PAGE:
Bowers Explores the Mystery of Sheba


She arrived in the Jerusalem court of King Solomon with camels weighted by gifts of gold, incense and precious stones. She was armed with questions to test the king’s legendary wisdom. She eventually was thought to be his consort.

But who was the Queen of Sheba?

Using the fanciful myths about the Queen of Sheba as a starting point, Santa Ana’s Bowers Museum opens “Queen of Sheba: Legend and Reality … Treasures From the British Museum,” an exhibit of 100 rarely seen Arabian treasures that attempt to give some context to a woman who figures in Jewish, Muslim and Christian texts.

The exhibit, which runs Oct. 17 through March 13, attempts to unravel the mythology surrounding the legendary ruler and the reality of a thriving ancient civilization at the southern end of the Arabian peninsula, now present-day Yemen.

In an essay included in the exhibit catalogue by one of the curators, he concludes “there is more evidence for Sheba than Solomon,” according to Peter C. Keller, the Bowers’ president.

The Torah describes her arrival with the gold. In her entry in the Christian Bible, in the books of Matthew and Luke, she is known as “Queen of the South” and her voyage to Jerusalem is for salvation. She is also mentioned in the Quran. (In the Hollywood version, starring bejeweled Gina Lollobrigida in 1959’s “Solomon and Sheba,” the queen gets an erotic makeover.)

The mystery surrounding the Queen of Sheba, the legendary ruler of Saba, is bred by nine countries that claim her, including Ethiopia and Saudi Arabia, said Nicholas Clapp, a curatorial consultant to the Bowers and author of “Sheba: Through the Desert in Search of the Legendary Queen” (Mariner Books, 2002). Her ancient kingdom prospered at the crossroads of ancient incense routes to Jerusalem and the Roman Empire.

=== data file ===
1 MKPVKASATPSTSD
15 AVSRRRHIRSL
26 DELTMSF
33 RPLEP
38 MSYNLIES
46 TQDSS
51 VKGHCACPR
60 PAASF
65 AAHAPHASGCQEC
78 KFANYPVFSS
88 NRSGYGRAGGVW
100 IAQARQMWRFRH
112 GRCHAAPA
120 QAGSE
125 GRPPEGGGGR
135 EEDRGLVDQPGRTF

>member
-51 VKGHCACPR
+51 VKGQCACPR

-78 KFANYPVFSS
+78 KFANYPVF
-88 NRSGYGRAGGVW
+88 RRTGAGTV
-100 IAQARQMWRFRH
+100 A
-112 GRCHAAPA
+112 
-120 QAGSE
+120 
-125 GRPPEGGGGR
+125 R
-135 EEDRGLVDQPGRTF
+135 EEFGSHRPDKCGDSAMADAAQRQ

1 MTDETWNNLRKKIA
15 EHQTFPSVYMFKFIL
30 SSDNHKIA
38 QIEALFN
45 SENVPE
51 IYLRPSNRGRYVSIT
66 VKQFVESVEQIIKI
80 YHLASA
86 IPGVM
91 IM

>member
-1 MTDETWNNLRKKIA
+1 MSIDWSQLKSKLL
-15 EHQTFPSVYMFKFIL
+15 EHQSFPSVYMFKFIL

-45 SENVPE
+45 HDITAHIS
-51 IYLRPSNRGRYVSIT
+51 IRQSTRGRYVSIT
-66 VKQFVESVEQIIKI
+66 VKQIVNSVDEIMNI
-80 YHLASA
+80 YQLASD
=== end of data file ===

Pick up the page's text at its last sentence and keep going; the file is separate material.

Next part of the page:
Even 10 years ago, scholars maintained Sheba was little more than biblical nonsense, Clapp said, as Saban writing was then thought to have originated from Greek, around 800 B.C.E. Trading demanded a written language, but Solomon’s era predates the Greeks. More recent carbon dating of Saba finds are older, closer to 1200-1400 B.C.E., which would coincide with Solomon’s era.

“It’s not proved, but the biblical account fits the time and the trading,” Clapp said. “My question is whether Greek is derived from this.”

In keeping with the kingdom’s economic foundation, incense will scent the Bowers’ exhibit halls.

Half the exhibit is devoted to how artisans from the Renaissance to modern times reinterpreted Sheba. Included among the exhibit prints, drawings and film stills are works from the 1500s. In one, the queen is depicted falling to her knees before King Solomon, who is portrayed with the likeness of Henry VIII. Did the British empire span time, too? The depiction is attributed to a Dutch painter who coveted a court position, Clapp said. He apparently got the job.

The exhibit’s second half explores the ancient kingdom’s history and culture through archeological discoveries from the Bronze Age.

The British Museum and the National Museum of Yemen created the original Queen of Sheba exhibit 10 years ago. But a year ago when Keller returned to Britain to finalize the deal, Yemen was dissembling its portion. Instead, Keller had the rare opportunity of scouring the world’s largest and oldest museum for comparable replacements. He had no trouble.

Among the items common to both exhibitions is a bronze head, estimated to be from the second century, borrowed from Queen Elizabeth II. The bronze was a coronation gift from a Yemeni ruler to her father, King George VI, crowned in 1936.